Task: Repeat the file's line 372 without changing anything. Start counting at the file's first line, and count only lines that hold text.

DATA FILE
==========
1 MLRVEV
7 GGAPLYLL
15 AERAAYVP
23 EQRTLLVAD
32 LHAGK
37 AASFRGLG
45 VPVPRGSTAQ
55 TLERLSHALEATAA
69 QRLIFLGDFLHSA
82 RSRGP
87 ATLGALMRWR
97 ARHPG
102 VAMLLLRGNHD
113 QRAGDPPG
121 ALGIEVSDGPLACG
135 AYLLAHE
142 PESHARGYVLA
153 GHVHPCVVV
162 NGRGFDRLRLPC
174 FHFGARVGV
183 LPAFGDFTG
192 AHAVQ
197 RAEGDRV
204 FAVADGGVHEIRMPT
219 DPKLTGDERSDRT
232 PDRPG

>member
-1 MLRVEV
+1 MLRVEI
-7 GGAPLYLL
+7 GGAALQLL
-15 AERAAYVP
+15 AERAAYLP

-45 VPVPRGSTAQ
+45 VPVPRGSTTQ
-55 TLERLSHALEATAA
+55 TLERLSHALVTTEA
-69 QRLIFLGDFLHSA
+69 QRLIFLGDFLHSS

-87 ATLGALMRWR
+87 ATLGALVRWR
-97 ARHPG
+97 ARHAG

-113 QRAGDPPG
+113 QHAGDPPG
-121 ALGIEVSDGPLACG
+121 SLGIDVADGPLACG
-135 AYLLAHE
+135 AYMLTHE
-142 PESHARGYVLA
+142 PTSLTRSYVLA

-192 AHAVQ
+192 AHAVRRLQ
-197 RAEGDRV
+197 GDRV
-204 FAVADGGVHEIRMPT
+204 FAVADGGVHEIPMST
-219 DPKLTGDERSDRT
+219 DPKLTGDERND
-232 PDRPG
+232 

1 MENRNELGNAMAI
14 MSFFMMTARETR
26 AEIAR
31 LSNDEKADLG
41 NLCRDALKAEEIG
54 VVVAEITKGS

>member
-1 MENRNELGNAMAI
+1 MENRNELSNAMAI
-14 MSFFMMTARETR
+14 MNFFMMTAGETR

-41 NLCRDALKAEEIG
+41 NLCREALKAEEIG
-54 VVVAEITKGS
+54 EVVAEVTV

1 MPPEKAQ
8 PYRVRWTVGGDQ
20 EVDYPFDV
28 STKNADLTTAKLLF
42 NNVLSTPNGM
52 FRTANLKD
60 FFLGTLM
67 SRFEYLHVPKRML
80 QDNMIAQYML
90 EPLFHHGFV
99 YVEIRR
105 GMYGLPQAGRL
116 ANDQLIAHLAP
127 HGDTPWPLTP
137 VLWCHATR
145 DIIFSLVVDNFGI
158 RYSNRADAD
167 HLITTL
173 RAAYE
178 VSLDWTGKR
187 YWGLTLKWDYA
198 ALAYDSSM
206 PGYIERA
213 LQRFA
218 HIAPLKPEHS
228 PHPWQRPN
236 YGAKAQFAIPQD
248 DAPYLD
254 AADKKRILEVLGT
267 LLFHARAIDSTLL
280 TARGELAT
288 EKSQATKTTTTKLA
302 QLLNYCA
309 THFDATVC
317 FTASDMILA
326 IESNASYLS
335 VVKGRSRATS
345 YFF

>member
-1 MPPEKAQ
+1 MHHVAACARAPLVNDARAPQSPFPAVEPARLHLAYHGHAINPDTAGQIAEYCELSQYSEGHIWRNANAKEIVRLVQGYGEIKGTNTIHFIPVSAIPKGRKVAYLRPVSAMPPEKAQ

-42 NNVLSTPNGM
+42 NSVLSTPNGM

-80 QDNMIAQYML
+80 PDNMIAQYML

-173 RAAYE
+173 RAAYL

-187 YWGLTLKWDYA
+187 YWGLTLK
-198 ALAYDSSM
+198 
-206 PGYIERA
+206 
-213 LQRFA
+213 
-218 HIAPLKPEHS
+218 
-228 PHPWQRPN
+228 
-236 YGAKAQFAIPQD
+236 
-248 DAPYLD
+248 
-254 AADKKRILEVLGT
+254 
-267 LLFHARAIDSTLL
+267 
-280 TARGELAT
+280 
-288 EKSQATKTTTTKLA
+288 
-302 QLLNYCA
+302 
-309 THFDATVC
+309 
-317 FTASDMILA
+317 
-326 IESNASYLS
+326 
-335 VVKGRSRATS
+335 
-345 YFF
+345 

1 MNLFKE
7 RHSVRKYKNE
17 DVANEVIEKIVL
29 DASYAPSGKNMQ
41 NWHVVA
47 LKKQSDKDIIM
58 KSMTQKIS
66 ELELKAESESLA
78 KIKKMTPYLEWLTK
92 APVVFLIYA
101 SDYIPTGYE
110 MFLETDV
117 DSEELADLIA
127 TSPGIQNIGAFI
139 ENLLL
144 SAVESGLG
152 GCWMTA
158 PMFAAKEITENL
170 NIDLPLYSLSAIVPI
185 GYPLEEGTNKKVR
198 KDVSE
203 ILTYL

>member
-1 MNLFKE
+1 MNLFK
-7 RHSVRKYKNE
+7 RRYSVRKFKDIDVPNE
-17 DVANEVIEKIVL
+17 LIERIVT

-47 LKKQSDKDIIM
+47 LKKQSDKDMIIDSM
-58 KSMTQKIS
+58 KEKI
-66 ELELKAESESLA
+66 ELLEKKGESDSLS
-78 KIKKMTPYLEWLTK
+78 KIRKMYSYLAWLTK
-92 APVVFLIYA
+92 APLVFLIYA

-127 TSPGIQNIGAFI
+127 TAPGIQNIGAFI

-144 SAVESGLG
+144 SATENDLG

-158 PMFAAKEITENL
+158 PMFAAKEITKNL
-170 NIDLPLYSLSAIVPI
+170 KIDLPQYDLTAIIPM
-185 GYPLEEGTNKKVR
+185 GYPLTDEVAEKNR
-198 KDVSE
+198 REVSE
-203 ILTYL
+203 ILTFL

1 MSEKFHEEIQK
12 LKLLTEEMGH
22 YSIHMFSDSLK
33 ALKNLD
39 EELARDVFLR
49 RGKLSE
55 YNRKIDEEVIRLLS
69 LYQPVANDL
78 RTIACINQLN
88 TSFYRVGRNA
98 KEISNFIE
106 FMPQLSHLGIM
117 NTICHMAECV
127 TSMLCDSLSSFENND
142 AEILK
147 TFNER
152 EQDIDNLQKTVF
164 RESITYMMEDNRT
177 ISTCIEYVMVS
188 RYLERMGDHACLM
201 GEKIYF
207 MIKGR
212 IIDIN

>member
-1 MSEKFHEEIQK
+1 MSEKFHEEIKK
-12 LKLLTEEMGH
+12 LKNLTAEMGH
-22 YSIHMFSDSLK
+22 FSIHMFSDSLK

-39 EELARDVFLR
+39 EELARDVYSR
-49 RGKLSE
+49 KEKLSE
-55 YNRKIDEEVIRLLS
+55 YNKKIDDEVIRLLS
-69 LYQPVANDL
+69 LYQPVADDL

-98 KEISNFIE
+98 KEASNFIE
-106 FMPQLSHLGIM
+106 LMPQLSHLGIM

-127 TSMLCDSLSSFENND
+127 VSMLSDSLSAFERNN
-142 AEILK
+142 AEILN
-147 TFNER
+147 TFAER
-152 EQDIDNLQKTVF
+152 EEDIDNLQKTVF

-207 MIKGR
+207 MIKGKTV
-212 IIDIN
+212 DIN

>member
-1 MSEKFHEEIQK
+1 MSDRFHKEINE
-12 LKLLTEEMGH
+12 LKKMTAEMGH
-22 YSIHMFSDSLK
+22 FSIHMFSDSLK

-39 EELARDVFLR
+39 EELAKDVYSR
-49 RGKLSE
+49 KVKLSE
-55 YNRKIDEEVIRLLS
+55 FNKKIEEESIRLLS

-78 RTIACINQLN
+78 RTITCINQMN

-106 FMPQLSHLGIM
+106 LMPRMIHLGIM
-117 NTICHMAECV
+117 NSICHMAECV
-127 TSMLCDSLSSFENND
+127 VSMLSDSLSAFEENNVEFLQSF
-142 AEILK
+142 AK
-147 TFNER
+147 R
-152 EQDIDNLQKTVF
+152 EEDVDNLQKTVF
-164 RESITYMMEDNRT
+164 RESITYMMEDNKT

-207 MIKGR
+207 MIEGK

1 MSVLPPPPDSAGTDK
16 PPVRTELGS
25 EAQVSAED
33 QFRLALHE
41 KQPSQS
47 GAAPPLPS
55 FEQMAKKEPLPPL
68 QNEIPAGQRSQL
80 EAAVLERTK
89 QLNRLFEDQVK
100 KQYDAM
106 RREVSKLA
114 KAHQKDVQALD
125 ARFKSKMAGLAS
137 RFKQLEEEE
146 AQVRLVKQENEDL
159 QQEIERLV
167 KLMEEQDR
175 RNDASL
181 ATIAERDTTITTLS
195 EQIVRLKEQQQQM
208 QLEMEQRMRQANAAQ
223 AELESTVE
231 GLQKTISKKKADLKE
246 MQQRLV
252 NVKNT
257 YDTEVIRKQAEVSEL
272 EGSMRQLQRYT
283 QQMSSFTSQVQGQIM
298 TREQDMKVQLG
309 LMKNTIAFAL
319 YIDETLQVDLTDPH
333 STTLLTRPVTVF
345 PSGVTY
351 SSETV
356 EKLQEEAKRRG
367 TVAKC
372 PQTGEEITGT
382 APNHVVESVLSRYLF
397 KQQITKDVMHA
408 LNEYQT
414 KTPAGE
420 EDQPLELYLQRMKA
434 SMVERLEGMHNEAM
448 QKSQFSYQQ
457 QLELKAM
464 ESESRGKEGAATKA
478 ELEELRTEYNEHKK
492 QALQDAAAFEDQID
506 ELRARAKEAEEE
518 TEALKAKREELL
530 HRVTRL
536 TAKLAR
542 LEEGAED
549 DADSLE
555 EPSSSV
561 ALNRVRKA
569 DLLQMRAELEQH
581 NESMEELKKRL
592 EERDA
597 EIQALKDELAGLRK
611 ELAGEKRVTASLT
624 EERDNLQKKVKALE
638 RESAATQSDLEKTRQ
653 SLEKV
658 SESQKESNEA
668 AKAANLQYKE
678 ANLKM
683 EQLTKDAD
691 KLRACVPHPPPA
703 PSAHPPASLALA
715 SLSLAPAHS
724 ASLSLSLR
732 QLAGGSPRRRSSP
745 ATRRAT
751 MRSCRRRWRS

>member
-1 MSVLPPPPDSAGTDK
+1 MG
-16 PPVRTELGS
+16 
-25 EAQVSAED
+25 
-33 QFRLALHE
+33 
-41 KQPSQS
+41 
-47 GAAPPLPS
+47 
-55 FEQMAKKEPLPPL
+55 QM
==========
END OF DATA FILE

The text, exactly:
745 ATRRAT